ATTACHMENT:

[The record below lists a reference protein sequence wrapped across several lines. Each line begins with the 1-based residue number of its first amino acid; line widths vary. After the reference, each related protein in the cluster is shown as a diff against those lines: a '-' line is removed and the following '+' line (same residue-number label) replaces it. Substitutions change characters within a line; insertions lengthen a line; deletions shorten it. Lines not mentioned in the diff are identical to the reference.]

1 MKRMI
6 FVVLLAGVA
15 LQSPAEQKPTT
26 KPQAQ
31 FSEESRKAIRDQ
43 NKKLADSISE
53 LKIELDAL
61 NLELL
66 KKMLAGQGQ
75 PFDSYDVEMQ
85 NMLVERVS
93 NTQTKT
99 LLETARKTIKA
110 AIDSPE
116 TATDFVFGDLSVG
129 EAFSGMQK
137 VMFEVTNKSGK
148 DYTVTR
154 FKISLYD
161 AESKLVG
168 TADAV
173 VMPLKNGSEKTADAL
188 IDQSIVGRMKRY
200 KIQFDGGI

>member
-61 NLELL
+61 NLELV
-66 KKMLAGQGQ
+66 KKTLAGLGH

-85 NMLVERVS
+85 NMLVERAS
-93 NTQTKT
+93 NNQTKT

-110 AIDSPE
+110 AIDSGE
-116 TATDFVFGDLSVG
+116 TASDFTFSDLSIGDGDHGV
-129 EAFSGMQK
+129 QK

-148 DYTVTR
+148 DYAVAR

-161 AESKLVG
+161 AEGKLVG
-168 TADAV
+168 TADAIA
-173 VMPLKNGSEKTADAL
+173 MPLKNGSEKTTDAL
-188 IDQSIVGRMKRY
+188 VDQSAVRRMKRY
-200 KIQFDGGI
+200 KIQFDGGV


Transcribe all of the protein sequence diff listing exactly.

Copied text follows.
[The record below lists a reference protein sequence wrapped across several lines. Each line begins with the 1-based residue number of its first amino acid; line widths vary. After the reference, each related protein in the cluster is shown as a diff against those lines: a '-' line is removed and the following '+' line (same residue-number label) replaces it. Substitutions change characters within a line; insertions lengthen a line; deletions shorten it. Lines not mentioned in the diff are identical to the reference.]

1 MKRMI
6 FVVLLAGVA
15 LQSPAEQKPTT
26 KPQAQ
31 FSEESRKAIRDQ
43 NKKLADSISE
53 LKIELDAL
61 NLELL
66 KKMLAGQGQ
75 PFDSYDVEMQ
85 NMLVERVS
93 NTQTKT
99 LLETARKTIKA
110 AIDSPE
116 TATDFVFGDLSVG
129 EAFSGMQK
137 VMFEVTNKSGK
148 DYTVTR
154 FKISLYD
161 AESKLVG
168 TADAV
173 VMPLKNGSEKTADAL
188 IDQSIVGRMKRY
200 KIQFDGGI

>member
-61 NLELL
+61 NLELV
-66 KKMLAGQGQ
+66 KKTLAGLGH

-85 NMLVERVS
+85 NMLVERAS
-93 NTQTKT
+93 NNQTKT

-110 AIDSPE
+110 AIDSGE
-116 TATDFVFGDLSVG
+116 TASDFTFSDLSIGDGDHGV
-129 EAFSGMQK
+129 QK

-148 DYTVTR
+148 DYAVAR

-161 AESKLVG
+161 AEGKLVG
-168 TADAV
+168 TADAIA
-173 VMPLKNGSEKTADAL
+173 MPLKNGSEKTTDAL
-188 IDQSIVGRMKRY
+188 VDQSAVRRMKRY
-200 KIQFDGGI
+200 KIQFDGGV